About Us

Situated on the east bank of the Wild & Scenic St. Croix River, the City of St. Croix Falls offers a little bit of something for everyone.  Walking and biking trails skirt the river and run through the forested ravines of the valley. The Wooly Bike Club maintains 7 miles of single track trails and hosts three annual events including the Solstice Fat Tire Chase.  Earth Arts studio tours, Franconia Sculpture Park, live Festival Theatre and a modern library feed the cultural appetite for visitors and residents.  An award winning school district and a busy commercial district along the Highway 8 corridor to Wisconsin's vacationland make the City of Trails a great place to live and work.



History of Community

The City of Trails & Gateway to the Wild and Scenic St. Croix River welcomes you!

St. Croix Falls was incorporated in 1887 and became a city in 1958. The first white settlement at the falls was in 1838.  Native people have inhabited the St. Croix Valley for the past 700 years.

The City of St. Croix Fall has an estimated population of 2,200, comprises an area of approximately 3.5 square miles and is located on the western border of Wisconsin, approximately 45 miles northeast of Minneapolis-St. Paul. 

The beauty of the St. Croix River Dalles, the proximity to the Twin Cities, award winning schools and many more quality of life features make St. Croix Falls a tourist destination as well as a residential area where people put down roots and raise families.

The St Croix River plays a central role in shaping the community from the historic battles between the Fox and Anishinaabe, to early logging days, the damming of the falls to provide energy, the Gaylord Nelson conservation movement and today’s celebration of the river as a recreational resource.

Just an hour away from Minneapolis and St Paul, our little town benefits from an urban sense of progress fueled by friendly neighbors, smart business owners, a lively arts community and dedicated city officials. Committed to a local and sustainable lifestyle, St. Croix Falls has miles of trails within the city limits, supports a thriving farmers’ market, hosts a community garden and uses solar energy to heat the city library. If you’re not careful, you might find yourself in good company, toting a buy local canvas bag through Interstate Park on your way to a lovely lunch along the riverside.

St. Croix Falls is known for its wide variety of recreational, relaxing, and entertaining events throughout the year. St. Croix Falls abuts two parks whose focal points are the St. Croix River (Wisconsin-Minnesota). It is home to the Park Headquarters for the St. Croix National Scenic Riverway, and it lies adjacent to the Interstate Park, a state park of Minnesota and Wisconsin that spans the Minnesota-Wisconsin state line along the St. Croix River Dalles with parts of the park on both sides.


The St. Croix Falls Dam built in 1907 is located in St. Croix Falls.

Except for the dam in St. Croix Falls, the river is free-flowing for much of its length and still relatively unpolluted, the St. Croix flows through some of the most scenic and least developed country in the Upper Midwest. Today the river is preserved as part of the National Wild and Scenic Rivers System. The St. Croix National Scenic Riverway, which includes the St. Croix’s well-known Wisconsin tributary the Namekagon River, was established in 1968 as one of the original eight rivers under the National Wild and Scenic Rivers Act. The Lower St. Croix was added to the system in 1972.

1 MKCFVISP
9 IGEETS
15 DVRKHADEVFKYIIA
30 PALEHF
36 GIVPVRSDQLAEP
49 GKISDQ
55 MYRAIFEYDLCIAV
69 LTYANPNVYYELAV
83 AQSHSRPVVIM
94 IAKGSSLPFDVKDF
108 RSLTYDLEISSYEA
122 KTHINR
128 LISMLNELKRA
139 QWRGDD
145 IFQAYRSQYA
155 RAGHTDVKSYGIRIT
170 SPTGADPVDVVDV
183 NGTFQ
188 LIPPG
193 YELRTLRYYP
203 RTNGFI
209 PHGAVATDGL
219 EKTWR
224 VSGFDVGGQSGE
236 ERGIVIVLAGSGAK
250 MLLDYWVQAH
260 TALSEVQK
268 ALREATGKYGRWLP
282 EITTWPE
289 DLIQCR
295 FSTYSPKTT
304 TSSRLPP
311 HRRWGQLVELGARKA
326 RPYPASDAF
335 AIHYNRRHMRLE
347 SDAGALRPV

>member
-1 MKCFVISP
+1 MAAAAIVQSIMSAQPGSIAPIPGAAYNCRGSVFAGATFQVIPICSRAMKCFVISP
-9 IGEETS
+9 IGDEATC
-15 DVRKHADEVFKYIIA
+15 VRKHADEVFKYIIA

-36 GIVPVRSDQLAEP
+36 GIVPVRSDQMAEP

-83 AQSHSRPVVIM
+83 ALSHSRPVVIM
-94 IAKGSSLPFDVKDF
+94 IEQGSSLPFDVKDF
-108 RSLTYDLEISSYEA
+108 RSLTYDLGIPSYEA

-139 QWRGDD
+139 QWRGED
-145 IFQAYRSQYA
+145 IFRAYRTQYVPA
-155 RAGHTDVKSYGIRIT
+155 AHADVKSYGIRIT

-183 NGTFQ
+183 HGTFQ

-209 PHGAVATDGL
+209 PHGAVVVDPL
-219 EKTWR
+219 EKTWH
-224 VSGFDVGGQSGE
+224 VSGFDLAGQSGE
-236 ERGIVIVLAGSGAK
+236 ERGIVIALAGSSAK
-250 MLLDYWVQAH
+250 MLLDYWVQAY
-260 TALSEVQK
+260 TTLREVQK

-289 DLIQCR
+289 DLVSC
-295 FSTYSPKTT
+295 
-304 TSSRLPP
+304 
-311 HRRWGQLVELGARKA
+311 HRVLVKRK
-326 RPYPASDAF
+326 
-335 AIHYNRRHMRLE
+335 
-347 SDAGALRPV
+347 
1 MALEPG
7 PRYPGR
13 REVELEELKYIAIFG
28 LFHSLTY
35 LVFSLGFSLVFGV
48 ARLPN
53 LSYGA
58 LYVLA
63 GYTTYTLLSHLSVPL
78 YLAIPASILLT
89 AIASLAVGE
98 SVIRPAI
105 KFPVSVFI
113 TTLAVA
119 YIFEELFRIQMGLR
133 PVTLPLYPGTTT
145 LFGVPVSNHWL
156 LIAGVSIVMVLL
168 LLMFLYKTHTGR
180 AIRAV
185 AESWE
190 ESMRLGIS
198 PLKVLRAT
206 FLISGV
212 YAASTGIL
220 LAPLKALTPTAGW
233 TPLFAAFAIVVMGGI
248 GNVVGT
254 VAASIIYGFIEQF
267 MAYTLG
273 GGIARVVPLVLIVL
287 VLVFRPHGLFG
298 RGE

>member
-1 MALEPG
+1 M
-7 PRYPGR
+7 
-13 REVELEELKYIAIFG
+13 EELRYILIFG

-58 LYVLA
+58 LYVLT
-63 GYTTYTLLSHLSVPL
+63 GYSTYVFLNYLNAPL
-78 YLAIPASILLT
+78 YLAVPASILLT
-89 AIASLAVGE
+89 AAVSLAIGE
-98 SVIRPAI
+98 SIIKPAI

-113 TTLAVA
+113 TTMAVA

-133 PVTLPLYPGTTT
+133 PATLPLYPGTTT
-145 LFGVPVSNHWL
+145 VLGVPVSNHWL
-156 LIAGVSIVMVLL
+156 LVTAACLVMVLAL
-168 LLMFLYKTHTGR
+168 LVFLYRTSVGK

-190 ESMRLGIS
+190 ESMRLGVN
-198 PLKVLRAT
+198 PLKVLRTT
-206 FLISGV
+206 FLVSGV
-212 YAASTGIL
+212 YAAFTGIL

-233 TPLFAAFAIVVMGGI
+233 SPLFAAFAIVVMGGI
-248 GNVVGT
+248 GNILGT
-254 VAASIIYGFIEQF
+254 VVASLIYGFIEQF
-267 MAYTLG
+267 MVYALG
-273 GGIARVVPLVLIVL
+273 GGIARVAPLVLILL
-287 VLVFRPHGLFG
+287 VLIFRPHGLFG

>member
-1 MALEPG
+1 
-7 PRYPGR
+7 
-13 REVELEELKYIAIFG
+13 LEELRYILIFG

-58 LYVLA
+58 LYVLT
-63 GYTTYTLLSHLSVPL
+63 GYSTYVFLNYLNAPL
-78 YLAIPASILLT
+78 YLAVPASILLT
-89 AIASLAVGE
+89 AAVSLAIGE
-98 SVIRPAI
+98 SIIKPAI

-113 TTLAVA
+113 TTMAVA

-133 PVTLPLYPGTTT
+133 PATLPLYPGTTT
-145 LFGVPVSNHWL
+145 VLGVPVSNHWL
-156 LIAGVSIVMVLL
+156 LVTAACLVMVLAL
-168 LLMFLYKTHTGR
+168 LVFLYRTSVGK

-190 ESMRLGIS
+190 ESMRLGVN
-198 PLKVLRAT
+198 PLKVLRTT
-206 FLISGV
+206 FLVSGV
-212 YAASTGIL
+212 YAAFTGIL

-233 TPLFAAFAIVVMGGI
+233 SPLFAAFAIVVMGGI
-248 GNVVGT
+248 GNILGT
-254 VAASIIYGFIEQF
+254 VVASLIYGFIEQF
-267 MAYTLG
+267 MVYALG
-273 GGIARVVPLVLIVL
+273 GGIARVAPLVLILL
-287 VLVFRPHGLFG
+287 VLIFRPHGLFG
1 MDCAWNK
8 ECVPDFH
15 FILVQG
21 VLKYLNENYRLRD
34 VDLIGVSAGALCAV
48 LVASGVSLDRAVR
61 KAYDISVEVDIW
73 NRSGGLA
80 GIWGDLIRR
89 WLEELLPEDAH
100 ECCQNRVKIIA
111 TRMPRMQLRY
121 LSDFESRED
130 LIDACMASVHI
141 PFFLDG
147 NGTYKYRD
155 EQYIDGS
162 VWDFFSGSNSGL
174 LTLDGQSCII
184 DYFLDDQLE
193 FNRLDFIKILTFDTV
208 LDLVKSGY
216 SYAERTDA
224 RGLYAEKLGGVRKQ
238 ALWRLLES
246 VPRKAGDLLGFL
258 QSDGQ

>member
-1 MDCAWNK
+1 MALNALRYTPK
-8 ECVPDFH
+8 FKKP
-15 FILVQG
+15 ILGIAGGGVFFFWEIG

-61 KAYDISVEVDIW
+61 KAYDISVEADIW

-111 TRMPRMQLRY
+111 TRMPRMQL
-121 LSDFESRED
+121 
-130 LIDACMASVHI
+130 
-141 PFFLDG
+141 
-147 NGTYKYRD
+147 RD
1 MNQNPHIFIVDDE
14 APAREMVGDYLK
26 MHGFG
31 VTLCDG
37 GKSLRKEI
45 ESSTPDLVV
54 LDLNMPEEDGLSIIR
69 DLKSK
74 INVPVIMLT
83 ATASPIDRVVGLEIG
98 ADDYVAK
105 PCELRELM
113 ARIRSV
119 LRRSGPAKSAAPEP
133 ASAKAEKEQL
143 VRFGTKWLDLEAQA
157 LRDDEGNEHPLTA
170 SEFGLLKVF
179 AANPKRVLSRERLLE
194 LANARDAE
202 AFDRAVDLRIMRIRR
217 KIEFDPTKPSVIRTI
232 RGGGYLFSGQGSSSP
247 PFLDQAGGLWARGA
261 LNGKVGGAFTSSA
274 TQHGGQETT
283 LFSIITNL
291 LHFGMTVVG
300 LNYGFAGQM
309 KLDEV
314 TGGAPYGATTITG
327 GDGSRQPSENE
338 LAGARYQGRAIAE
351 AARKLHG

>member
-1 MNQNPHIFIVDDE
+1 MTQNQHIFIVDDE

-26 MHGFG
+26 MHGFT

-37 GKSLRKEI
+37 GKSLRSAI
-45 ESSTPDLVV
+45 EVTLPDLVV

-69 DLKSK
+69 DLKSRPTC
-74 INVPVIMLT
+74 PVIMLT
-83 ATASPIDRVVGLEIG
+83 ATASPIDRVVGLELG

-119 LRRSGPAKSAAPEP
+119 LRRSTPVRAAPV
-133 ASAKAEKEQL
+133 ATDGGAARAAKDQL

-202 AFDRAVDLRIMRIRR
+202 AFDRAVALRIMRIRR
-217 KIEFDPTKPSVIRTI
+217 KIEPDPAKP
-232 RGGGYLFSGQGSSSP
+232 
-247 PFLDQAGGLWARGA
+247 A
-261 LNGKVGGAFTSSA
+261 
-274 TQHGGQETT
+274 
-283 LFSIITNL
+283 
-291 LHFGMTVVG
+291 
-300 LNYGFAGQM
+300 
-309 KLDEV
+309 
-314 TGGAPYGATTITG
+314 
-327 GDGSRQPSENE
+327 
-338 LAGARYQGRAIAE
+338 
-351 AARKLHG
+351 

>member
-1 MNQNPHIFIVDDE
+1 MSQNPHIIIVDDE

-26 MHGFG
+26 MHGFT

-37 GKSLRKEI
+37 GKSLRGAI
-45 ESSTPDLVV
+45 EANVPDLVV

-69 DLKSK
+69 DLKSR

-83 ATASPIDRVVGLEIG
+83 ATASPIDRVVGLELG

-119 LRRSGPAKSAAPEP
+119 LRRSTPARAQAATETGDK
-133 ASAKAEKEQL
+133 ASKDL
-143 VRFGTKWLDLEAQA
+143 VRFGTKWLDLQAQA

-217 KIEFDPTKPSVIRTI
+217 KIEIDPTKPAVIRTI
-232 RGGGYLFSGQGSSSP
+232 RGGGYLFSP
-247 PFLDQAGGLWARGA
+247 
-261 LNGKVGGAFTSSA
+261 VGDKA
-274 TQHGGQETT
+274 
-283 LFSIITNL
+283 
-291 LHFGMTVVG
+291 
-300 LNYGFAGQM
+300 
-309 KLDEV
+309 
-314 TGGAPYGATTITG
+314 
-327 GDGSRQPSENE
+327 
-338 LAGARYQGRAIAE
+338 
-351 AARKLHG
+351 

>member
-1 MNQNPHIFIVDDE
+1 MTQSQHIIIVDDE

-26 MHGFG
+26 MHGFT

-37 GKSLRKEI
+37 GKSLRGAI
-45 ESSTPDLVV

The St. Croix provides ample opportunities for kayaking, canoeing, tubing, fishing, hiking, cross-country skiing, snow-shoeing, rock climbing, touring, picnics and other recreational activities. Low to medium hazard rapids can be found at St. Croix Falls, perfect for kayaking. The cliffs in this area are know for some of the best climbing areas in Minnesota and Wisconsin. This 164 mile long river can be navigated from its source in Solon Springs to its mouth just below Prescott with a portage around the dam at St. Croix Falls. The colors presented during the fall along the river are spectacular and should not be missed. Some of the best views of the river and its environs can be found at St. Croix Falls and in Interstate Park. Originally created by the outflow of Lake Superior at the end of the Glacier era, the St. Croix is a scenic wonderland.

St. Croix Falls is the western terminus of the Ice Age Trail and the Gandy Dancer Trail. 

The 98-mile Gandy Dancer recreational trail follows the old Minneapolis, St. Paul and Sault Ste. Marie railroad grade from St. Croix Falls north to Superior. This grade was commercially used for approximately 100 years starting in the late 1880s. Upon abandonment, part of the corridor was purchased by Burnett County and the State of Wisconsin for use as a recreational trail. The scenic beauty and geologic wonders of the Dalles of the St. Croix Riverway, has been hosts to residents and tourists for more than one hundred years.

Annual Festival- Wannigan Days

The annual Wannigan Days festival is celebrated in neighboring communities of St. Croix Falls, Wisconsin, and Taylors Falls, Minnesota. A wannigan was a floating cook shanty and occasional bunkhouse used by the “river rats” who drove spring log drives down the river. 

This wannigan is "shooting the falls" the rapids which dropped about 60 ft and stretched six-miles down the river (before the 1907 dam).   During an age when people’s lives were economically and culturally tied to the river, log drives were major events. Annual (almost) logjams in the narrow river gorge or dalles drew local and national attention, as well as visitors, to the area. One local shopkeeper was known to have said, “Lord, give us our yearly jam.”  


 Celebrate with us every June with three big days of music, food and family fun!